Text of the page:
Jeff Krell is a comic strip writer who knows how to write a funny story. Romanovsky and Phillips are singer-songwriters (they've been called the gay Simon and Garfunkel) who know how to write a funny song. Does it follow that they can put their heads together and write a musical comedy? As it turns out, yes.
Jayson is based on Krell's syndicated comic strip of the same name. Gay farm boy Jayson Callowhill (Brian Cooper) moves to the city after college, soon to be joined by his friends, Arena Stage (Susan Agin), a Jewish "fag hag," and Robyn Ricketts (Craig Dawson), a crossdressing male pornographer. The trio treads in a milieu of triumphs and defeats (mostly dealing with love or money) that Whit Stillman might have filmed were he gay. Arena and Robyn are always at each other's throats, with seemingly little in common other than a wish that their relationship with Jayson could be "more than friends". Enter Eduardo Rivera (Mark Haen), Robyn's primo porn star, who immediately becomes "more than" Jayson's friend. Small world: Eduardo used to be Ed Rosenblatt, Arena's high school beau.
Lack of success in the job market and the resulting financial pressures lead Arena and Jayson to the altar, a sham concocted to cash in on a substantial dowry promised by Arena's parents, Stan (Kenny Morris) and Stella (Jane Smulyan). But Jayson can't say "I do," and leaves Arena for the man he loves. Robyn's first feature flick, Genital Hospital, catapults Eduardo to stardom, and Jayson finds himself single again after Eduardo heads for the glitter of Hollywood. After more job woes, Jayson and Arena again become friends and, this being musical comedy, everything ends on an upbeat, if improbable, note.
Krell does not pretend to be writing anything especially important here. Together with his songwriting collaborators, he achieves a gay sensibility that's honest, and fun, even if populated mostly with stereotypes that would be roundly criticized if coming from the outside. Dialogue and lyrics are generally well-crafted, often biting and occasionally poignant. Music covers a range of styles, and is pleasantly evocative. Several songs stand out: a clever one about the boys of porn ("Video Boys"), the well-choreographed, endearing "My Mother's Clothes" and something of a gay anthem called "Authentic". Although not without weak spots and faults, as a first musical theater effort, Jayson is far above average. It's a book musical with a story to tell and well-constructed, understandable, integrated songs. All of which suggests creators who, while not old musical theater hands, have done good, confident work.
This production unfortunately does not hold up its end of the bargain. The problems start with the direction, and are exacerbated by a terribly ill-conceived set. These are obstacles the inexperienced but earnest, hardworking leads are not able to overcome.
It's a bit of a generalization, but the downfall seems rooted in Jayson's provenance. Both Director Michaels and Set Designer McNicholas have worked to bring the comic strip to life faithfully. This sounds like, but is not a good idea. Characters onstage must function onstage, not as they do on paper. They must interact; they must react. Here, the characters speak almost as if in frames; conversation, especially clever conversation, is directed at the audience, not to the other characters. Facial expressions, once assumed, appear almost frozen in place; mugging is rampant. Although choreographed pieces reveal much grace and agility, the characters otherwise often appear strangely wooden.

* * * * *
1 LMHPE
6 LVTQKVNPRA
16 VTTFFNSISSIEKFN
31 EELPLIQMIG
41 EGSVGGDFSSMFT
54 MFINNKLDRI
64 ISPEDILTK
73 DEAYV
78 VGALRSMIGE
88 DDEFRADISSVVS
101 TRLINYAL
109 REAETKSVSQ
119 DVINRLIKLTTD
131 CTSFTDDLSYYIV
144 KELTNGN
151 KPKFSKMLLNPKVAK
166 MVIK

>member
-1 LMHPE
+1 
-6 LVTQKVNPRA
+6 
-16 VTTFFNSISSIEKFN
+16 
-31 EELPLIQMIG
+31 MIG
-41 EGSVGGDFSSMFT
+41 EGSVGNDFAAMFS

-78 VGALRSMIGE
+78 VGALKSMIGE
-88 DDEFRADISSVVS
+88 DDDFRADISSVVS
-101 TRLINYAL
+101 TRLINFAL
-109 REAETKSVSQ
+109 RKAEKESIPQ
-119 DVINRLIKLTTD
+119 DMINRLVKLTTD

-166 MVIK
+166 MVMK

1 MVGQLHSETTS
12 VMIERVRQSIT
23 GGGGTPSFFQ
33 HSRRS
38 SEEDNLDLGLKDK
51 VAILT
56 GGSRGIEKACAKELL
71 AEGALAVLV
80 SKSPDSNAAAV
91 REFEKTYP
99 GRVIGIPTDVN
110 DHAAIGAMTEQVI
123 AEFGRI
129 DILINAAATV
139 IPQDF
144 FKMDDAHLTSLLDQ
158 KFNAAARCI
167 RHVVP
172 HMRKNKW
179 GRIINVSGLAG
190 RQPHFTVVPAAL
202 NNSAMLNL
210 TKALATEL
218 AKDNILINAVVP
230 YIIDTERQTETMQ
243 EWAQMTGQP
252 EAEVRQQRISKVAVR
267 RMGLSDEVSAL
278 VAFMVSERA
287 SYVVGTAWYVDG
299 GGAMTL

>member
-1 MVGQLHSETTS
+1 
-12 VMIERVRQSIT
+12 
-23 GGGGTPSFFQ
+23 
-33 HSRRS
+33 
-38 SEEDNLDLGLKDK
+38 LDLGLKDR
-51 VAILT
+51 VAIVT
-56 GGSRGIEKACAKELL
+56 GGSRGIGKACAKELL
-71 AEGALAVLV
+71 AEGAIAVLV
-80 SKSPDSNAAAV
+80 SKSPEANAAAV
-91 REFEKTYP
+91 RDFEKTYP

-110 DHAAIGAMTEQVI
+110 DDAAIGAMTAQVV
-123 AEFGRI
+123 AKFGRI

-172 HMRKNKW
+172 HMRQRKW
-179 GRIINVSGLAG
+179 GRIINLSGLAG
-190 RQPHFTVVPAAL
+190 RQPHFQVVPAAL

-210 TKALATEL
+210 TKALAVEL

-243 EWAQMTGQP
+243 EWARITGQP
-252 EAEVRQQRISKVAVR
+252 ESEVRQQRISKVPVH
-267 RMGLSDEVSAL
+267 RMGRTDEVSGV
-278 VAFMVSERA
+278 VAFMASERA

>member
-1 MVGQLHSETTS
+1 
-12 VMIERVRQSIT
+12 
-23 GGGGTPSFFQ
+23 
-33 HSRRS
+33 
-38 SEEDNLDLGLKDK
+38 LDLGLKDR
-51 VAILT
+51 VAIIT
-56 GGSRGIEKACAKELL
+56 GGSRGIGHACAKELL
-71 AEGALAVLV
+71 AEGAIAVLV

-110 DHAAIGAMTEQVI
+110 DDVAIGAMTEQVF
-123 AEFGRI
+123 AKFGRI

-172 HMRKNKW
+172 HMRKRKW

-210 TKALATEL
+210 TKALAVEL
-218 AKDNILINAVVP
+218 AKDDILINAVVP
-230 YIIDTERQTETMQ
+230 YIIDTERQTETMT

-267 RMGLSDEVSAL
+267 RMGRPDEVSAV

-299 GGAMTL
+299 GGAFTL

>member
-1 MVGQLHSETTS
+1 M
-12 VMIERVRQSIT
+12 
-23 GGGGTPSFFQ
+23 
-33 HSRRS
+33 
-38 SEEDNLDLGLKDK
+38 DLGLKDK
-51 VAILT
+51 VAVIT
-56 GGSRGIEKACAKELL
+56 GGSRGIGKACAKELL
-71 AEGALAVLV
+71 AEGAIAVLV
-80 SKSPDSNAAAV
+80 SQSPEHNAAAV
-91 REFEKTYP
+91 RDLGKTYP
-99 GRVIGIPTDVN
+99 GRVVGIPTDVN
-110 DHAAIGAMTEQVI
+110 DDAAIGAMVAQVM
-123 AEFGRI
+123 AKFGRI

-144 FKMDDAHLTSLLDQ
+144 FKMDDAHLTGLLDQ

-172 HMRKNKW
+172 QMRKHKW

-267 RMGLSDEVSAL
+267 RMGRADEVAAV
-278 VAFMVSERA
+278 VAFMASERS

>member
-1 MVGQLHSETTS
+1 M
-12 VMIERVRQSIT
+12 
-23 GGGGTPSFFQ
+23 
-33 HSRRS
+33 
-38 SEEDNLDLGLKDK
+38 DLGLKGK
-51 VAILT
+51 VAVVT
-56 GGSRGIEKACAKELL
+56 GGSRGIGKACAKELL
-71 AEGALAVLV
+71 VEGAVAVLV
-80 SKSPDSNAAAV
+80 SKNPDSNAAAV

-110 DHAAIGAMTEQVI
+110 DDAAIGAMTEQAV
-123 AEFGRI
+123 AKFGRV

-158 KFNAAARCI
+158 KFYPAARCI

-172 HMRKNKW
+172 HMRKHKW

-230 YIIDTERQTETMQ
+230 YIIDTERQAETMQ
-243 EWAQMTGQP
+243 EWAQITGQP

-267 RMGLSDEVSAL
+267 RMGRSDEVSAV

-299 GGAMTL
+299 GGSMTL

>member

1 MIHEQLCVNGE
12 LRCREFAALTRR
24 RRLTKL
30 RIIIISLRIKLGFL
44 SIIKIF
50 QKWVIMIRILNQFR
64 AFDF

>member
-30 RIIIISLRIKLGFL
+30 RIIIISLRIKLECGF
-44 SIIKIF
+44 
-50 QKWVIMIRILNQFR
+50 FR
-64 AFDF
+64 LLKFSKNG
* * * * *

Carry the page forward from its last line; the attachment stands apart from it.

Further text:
Economics has no doubt played a part in the show's problems, but money is not the culprit. Excessive doubling, perhaps unavoidable, not only has several cast members scampering from role to role, but even forces Arena's father offstage for his own daughter's wedding, because Kenny Morris must also play the rabbi (presumably more important than the father of the bride). Morris and Smulyan, both seasoned actors who have done far better work, play parents to both Jayson and Arena. Astoundingly, Morris is called upon to play a total of seven roles. Most of these transitions are not handled with particular grace.
The set, a two-tiered affair, does not facilitate the production.. The lower level of the set design recreates the image found in Krell's strip almost perfectly but, here again, this loyalty is misguided when it leads to a clumsy onstage bottleneck. The "upstairs" portion of the set is so high in the geometry of the theater's shallow stage that it not only is difficult to see and hear, it also makes watching anything on the upper plane uncomfortable for the audience. Complimentary neck pillows would have been a nice touch.
If I sound a bit disappointed, I am. Unexploited potential has that effect on me. Although no one would tout Jayson as the next Oklahoma, it deserves better than the cards it was dealt here.
by Jeff Krell based on his comic strip
Music and lyrics by Ron Romanovsky and Paul Phillips
Directed by Jay Michaels
starring Brian Cooper, Susan Agin and Craig Dawson
with Mark Haen, Jane Smulyan, Kenny Morris and 2 others
Scenic Design: Jim McNicholas
Costume Design: Julia N. Van Vliet
Lighting Design: Roger Formosa
Music Director: Simon Deacon
The 45th Street Theatre, 354 West 45th Street (8/9 AV) (212) 279 - 4200
opened July 10
Reviewed by Les Gutman July 11, 1998